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2: Toronto’s Island Airport Lands: History and new possibilities

Updated: Apr 19, 2023

Bill Freeman and Brian Iler
Proposed STOLPORT for the Toronto Islands
Proposed STOLPORT for the Toronto Islands (Courtesy of the City of Toronto Archives)


The federal government and de Havilland, then a major Canadian airplane manufacturer based in Toronto, promoted a plan to use the Island Airport as the Toronto hub airport for STOL (Short Take-Off and Landing) planes to centres around Ontario like London, Windsor, Goodrich, Owen Sound, Kingston and Sudbury. In 1978 the federal government offered various inducements to promote their plan. This included 5 million dollar improvements to the Island Airport and a tunnel under the Western Gap with a moving sidewalk.

By this time a new type of reform municipal politics had become established in Toronto emphasizing citizen control of their neighbourhoods. In June 1971 the Spadina Expressway was cancelled by Premier Bill Davis. David Crombie, a reform politician, became mayor in 1972 and served until 1978 when John Sewell was elected mayor. Sewell was the mayor when the federal government brought its STOL proposal to council. Sewell opposed it and council voted against it 16 to 6.

The controversy around the Island Airport continued. Finances were a constant concern. The annual deficits of the Maple City ferry (the ferryboat to the airport across the Western Gap) increased from $171,000 in 1978 to $469,000 in 1987, and the operating losses of the airport increased from $223,000 to $656,000 in the same years. Still some politicians continued to support the airport.

Toronto Island Airport ferry - 1952
Toronto Island Airport ferry - 1952 (Courtesy of Toronto Public Library)

In the 1980 Toronto municipal election, Art Eggleton defeated Sewell and was elected mayor. He supported STOL service at the airport, but with conditions. After negotiations, in June 1983, the Tripartite Agreement, governing the operations of the Island Airport, was signed by the City of Toronto, the Toronto Harbour Commission and the Government of Canada.

In essence the Tripartite Agreement is a lease of a portion of the airport lands owned by the city. For a nominal rent paid to the city, the Harbour Commission could operate the airport under the conditions of the agreement. The agreement runs for fifty years until 2033. It bans jets. Aircraft using the airport needed to have STOL capabilities, or be one of a list of acceptable aircraft. There would be no airport expansion, no bridge (“fixed link”) and no further government subsidies. Noise was not to exceed a noise calculation called NEF 25.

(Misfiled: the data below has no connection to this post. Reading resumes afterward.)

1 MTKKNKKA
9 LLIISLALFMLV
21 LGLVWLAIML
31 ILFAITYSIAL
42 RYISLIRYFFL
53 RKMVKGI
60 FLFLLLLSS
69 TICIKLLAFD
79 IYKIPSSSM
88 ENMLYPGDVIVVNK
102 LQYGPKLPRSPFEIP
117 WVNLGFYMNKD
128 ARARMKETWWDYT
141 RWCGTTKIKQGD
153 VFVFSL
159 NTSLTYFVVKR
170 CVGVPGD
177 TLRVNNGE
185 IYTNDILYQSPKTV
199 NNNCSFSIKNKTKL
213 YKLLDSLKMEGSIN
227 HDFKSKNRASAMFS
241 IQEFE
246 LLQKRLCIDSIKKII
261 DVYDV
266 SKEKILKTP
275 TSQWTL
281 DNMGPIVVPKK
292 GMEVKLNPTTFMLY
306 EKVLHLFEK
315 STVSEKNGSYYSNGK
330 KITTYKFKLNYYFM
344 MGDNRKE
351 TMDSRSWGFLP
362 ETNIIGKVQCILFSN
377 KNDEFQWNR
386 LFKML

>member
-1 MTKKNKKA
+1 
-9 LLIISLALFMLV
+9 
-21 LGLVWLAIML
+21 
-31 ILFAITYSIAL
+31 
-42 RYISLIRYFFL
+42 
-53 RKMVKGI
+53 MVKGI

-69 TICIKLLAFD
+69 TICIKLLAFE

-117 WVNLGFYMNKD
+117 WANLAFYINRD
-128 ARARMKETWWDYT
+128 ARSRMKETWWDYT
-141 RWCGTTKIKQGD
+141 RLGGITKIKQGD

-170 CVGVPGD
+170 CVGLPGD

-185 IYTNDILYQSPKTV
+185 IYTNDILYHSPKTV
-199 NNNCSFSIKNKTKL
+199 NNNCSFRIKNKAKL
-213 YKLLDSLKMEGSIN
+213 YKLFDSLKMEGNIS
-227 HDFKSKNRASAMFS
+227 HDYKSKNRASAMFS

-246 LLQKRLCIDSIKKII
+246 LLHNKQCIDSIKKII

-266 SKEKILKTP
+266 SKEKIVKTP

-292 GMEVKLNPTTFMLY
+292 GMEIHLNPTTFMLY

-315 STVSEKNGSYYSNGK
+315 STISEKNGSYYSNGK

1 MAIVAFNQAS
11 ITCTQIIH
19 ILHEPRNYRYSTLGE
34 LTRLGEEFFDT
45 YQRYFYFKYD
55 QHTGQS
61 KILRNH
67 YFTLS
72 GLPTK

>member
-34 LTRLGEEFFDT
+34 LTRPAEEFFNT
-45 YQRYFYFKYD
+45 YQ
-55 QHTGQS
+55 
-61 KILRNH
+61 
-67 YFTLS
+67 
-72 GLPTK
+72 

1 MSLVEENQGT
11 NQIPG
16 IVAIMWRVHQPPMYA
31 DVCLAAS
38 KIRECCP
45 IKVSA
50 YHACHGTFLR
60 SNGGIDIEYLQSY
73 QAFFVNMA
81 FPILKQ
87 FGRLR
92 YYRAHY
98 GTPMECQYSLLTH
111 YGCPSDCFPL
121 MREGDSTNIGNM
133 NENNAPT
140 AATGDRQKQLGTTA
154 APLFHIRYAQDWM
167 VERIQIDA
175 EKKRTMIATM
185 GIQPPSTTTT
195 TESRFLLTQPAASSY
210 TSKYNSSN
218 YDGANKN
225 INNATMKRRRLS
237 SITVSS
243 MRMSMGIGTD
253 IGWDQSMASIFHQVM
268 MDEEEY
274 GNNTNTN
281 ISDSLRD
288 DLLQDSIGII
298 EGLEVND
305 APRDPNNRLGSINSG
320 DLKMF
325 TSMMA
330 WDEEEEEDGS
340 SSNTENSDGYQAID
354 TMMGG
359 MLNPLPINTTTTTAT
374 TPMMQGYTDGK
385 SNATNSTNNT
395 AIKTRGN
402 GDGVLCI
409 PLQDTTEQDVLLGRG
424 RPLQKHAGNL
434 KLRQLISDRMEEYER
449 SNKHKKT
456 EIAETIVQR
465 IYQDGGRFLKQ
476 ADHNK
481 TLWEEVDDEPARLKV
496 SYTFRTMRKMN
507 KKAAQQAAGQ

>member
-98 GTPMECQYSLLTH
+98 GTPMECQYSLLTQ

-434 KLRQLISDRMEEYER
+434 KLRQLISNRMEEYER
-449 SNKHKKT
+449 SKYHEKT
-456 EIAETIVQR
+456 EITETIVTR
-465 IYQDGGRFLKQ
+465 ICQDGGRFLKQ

The Tripartite Agreement stimulated activity at the airport, but no company ever tried to execute the plan of STOL commercial service to small Ontario centers, using the Island as a hub. Presumably, none of the companies thought the plan would be profitable. Regardless, the federal government provided another $20 million for Island Airport improvements in 1984.

Soon a number of companies tried to establish passenger service at the Island.
  • Otonabee Airlines offered service from the Island to Montreal for a few years.

  • In 1981 Voyageur Airlines flew to North Bay and later Sudbury. It failed.

  • The feds offered a company called Canaviere a loan guarantee of $20 million in 1983 but it never operated out of the Island.

  • In 1986 Trillium offered service to St Catharine’s. It failed.

  • In 1986 Skywalker was flying from the Island to Buffalo and Rochester. It failed.

  • Victor Pappalardo purchased Otonabee Airlines and renamed it City Express. The company purchased Dash 7 planes (which were STOL) and flew from the Island to Montreal, Ottawa and Newark N.J. In February 1991 City Express ended in bankruptcy. Papalardo admitted it was never profitable.

  • Air Ontario, which eventually became owned by Air Canada, flew out of the Island Airport from 1990 to 2006. In 2006 the company’s business had dwindled to just 22,321 passengers when it was evicted by Porter.

By the late 1990s it was clear that commercial airline service out of the Island Airport was a failure. Millions of dollars of public money had been poured into the airport from the city and federal government to cover deficits and make improvements. Several companies tried to establish airline services but every one had failed. It seemed obvious that this was the time to close the airport and look for other uses for the airport land, but that is not what happened.